Finance Globe

U.S. financial and economic topics from several finance writers.
3 minutes reading time (571 words)

Online Payday Loans Are Riskier

Payday loan providers are known predators. The loans are generally easy to borrow, but difficult to repay. They’re attractive to many because no credit check is required. However, cash flow problems lead to some borrowers keeping the loans for several months and paying hundreds of dollars in interest. Despite warnings from government agencies and consumer groups, payday loan businesses are growing, even online.

Online payday loans may attract borrowers who’ve maxed out the number of outstanding payday loans they can have in their state. Or, people may like the convenience or anonymity of using an online payday loan site. However, these sites may be even riskier than borrowing from a brick-and-mortar payday loan store.

Regular payday loan stores are required to abide by state laws. That means only allowing you to borrow a certain amount of money, charging a certain amount of interest, and only debiting your account for the correct amount of money. Online payday loan sites could be operated from states or countries that don’t have to follow these laws and can’t be punished if they break the law. You have even less protection against online payday loan providers.

When you sign up for online payday loans, some unscrupulous companies use your debit or checking account information to enroll you in subscription services against your knowledge. Unfortunately, these subscriptions can be hard to cancel and may even cause overdraft charges.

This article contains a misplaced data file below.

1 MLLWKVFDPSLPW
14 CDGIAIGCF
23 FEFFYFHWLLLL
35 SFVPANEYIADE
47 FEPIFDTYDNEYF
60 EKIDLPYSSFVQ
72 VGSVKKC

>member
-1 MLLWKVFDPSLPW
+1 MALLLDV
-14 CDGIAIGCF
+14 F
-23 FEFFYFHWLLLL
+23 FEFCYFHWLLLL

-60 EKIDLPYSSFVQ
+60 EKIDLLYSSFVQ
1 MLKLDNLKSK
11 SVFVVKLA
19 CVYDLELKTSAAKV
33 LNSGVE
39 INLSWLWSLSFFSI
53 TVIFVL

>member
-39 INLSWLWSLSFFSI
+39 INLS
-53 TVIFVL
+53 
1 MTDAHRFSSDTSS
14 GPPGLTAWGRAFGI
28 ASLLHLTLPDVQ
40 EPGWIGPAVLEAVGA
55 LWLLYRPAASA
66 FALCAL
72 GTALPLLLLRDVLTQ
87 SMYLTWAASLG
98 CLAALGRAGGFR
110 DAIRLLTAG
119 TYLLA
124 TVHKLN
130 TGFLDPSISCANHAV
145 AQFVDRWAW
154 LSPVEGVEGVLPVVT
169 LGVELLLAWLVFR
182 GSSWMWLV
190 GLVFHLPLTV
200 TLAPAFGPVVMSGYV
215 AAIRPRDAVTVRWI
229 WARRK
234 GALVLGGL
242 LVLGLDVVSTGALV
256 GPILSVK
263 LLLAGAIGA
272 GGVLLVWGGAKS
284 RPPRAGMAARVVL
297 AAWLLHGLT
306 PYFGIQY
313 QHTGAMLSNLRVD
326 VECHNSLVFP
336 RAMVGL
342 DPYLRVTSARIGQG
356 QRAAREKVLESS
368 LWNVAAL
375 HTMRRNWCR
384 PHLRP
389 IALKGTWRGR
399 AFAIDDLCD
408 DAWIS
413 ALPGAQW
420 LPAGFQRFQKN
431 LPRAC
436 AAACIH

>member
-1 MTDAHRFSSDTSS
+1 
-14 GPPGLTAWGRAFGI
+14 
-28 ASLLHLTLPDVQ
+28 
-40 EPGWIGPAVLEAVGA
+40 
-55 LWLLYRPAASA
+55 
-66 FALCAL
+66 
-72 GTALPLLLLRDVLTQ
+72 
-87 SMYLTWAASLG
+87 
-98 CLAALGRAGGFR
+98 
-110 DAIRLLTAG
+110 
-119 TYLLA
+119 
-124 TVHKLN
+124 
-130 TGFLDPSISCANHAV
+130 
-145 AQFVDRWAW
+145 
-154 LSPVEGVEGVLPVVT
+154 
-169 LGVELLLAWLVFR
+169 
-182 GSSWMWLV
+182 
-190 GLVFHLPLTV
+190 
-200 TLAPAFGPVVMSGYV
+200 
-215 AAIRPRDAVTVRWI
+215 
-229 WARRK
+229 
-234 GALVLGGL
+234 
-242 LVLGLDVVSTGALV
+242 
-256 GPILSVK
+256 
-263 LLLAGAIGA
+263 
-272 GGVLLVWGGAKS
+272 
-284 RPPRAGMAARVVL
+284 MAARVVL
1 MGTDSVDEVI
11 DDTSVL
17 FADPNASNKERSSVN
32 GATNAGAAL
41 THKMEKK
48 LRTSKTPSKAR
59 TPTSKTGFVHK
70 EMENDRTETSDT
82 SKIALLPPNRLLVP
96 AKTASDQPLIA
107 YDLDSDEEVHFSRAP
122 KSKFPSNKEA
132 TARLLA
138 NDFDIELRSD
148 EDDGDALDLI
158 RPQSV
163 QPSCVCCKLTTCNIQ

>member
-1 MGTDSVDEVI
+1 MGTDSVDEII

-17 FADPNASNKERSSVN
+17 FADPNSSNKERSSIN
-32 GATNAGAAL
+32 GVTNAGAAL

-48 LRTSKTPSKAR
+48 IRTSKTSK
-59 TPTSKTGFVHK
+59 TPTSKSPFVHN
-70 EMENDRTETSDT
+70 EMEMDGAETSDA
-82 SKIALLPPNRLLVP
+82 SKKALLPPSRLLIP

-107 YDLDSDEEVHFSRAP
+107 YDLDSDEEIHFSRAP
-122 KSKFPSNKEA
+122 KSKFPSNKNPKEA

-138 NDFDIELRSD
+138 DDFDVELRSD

In another scam, consumers complain that they are pursued for nonexistent debts after applying for online payday loans. For example, the FTC has recently settled charges with a California man who used fake debt collectors to get money from consumers who’d applied for payday loans. The fake collectors operated out of India and thus may not have been subject to the U.S. law for debt collectors. The collectors often imitated law enforcement or government agencies to pressure consumers into paying these debts.

Giving out your personal information over the internet is risky. It’s extremely easy for companies to create legitimate-looking websites that are only a front for a bigger scheme. Check out the company’s Better Business Bureau rating to help figure out if it’s a company worth doing business with. Avoid companies that have poor ratings with the BBB.

If a company says you owe them money, do your own research before paying, no matter how severe the threats may sound or how much of your personal information the company has. Get as much information about the alleged debt as you can – the name, address, and phone number of the company, when you borrowed the money, how much they say you owe – and use the internet to look up the company. Known scams are often posted on the internet, so a little due diligence can save you hundreds of dollars.

Keep a record of any loans you borrow, especially the name of the company and the date you borrowed the money. Also, keep record of your payment so you can reference that information if there’s ever a question about whether you paid.

Emergencies happen, so it’s better to prepare for them by building an emergency fund. Put $25 to $50 in a savings account each month and you can have a $150 to $300 saved up in just six months. Saving money may not be fun, but neither is dealing with a payday loan scam. Precautions now can save you a lot of headache later.

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Thursday, 30 March 2023

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